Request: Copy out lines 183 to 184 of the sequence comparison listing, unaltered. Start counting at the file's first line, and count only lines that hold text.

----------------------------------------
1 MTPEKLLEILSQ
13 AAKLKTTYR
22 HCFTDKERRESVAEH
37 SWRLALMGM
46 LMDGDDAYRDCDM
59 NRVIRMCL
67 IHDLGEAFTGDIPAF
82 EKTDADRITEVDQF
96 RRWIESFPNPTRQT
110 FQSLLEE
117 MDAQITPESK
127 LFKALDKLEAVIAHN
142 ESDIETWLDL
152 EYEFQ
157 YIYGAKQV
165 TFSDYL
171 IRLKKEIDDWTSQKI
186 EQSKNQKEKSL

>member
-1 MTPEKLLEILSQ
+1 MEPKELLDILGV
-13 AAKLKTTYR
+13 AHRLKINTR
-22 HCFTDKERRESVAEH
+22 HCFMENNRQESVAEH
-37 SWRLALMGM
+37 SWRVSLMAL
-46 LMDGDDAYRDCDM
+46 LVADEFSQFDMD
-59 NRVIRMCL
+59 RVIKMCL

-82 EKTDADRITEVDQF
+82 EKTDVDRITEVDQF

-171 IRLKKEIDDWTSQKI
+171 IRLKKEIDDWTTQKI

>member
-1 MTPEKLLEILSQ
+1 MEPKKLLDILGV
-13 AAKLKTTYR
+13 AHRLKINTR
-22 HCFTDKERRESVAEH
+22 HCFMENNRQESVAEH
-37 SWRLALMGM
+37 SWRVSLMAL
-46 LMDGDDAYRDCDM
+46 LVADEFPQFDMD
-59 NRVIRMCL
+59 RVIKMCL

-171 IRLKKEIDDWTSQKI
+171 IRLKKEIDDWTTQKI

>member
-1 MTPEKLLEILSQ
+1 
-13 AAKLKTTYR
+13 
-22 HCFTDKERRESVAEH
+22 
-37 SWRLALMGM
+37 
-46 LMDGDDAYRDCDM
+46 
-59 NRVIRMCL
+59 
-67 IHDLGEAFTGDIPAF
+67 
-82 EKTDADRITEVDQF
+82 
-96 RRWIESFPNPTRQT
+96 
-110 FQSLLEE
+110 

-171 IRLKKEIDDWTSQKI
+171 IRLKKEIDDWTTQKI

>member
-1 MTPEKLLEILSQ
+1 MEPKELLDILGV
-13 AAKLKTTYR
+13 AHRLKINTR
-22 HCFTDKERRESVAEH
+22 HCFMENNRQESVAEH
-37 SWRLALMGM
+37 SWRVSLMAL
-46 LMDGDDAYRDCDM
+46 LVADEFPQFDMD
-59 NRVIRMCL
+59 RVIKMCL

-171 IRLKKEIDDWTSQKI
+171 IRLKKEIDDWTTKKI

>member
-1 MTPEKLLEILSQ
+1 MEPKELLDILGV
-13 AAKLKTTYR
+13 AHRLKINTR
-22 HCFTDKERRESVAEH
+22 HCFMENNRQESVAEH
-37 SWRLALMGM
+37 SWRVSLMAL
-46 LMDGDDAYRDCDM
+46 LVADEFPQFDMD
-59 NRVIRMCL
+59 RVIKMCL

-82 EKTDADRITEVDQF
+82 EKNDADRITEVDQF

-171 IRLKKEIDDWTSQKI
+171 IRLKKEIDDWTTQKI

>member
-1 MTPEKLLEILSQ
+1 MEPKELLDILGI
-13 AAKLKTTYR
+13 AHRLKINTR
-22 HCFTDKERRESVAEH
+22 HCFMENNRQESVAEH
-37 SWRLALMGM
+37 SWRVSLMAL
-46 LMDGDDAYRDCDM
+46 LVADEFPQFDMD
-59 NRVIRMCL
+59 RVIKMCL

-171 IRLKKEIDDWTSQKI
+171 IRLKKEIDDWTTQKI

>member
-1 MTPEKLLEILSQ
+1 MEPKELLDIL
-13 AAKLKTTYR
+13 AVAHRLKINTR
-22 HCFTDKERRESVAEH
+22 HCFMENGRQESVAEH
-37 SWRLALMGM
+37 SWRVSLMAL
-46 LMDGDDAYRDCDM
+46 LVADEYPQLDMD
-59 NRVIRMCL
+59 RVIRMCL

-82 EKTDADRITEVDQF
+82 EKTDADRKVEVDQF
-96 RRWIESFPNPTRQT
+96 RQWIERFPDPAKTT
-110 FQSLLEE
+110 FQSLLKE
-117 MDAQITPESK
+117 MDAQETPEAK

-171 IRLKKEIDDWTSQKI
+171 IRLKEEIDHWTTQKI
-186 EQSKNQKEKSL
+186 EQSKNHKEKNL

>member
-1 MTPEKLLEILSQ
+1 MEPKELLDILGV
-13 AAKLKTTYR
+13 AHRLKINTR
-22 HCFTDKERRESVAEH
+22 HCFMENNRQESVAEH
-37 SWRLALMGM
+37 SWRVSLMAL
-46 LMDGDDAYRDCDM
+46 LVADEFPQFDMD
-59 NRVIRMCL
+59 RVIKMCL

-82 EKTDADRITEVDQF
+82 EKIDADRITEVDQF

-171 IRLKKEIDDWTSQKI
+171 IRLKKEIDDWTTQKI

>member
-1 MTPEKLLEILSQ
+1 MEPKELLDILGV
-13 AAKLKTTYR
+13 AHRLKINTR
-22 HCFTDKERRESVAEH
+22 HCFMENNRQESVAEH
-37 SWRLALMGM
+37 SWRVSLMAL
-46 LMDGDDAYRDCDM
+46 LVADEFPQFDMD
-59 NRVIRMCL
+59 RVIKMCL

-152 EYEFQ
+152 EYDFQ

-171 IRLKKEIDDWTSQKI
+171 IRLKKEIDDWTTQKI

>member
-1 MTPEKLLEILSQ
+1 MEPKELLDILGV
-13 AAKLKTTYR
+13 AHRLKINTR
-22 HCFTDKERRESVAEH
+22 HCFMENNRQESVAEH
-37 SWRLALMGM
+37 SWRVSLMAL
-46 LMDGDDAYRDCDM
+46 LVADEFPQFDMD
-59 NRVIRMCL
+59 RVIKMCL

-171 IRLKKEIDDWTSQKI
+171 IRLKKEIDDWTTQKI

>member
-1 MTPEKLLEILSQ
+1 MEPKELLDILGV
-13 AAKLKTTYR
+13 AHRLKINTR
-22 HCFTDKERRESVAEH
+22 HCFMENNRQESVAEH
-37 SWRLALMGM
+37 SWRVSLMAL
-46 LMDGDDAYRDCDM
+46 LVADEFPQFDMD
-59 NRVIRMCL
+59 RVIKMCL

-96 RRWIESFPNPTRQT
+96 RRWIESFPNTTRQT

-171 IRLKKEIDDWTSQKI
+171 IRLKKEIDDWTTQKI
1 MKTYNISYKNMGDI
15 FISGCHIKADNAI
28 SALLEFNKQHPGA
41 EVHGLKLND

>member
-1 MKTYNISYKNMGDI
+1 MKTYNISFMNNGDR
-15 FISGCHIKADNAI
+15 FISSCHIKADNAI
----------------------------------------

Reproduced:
-13 AAKLKTTYR
+13 AHRLKINTR